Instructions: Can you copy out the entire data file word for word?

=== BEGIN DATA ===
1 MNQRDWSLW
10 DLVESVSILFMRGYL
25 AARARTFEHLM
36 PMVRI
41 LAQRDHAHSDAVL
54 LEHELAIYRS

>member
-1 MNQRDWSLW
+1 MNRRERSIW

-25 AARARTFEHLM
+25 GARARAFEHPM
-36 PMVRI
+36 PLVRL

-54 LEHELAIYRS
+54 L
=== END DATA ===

1 MNQRDWSLW
10 DLVESVSILFMRGYL
25 AARARTFEHLM
36 PMVRI
41 LAQRDHAHSDAVL
54 LEHELAIYRS

>member
-1 MNQRDWSLW
+1 MNRRERSIW

-25 AARARTFEHLM
+25 GARARAFEHPM
-36 PMVRI
+36 PLVRL

-54 LEHELAIYRS
+54 L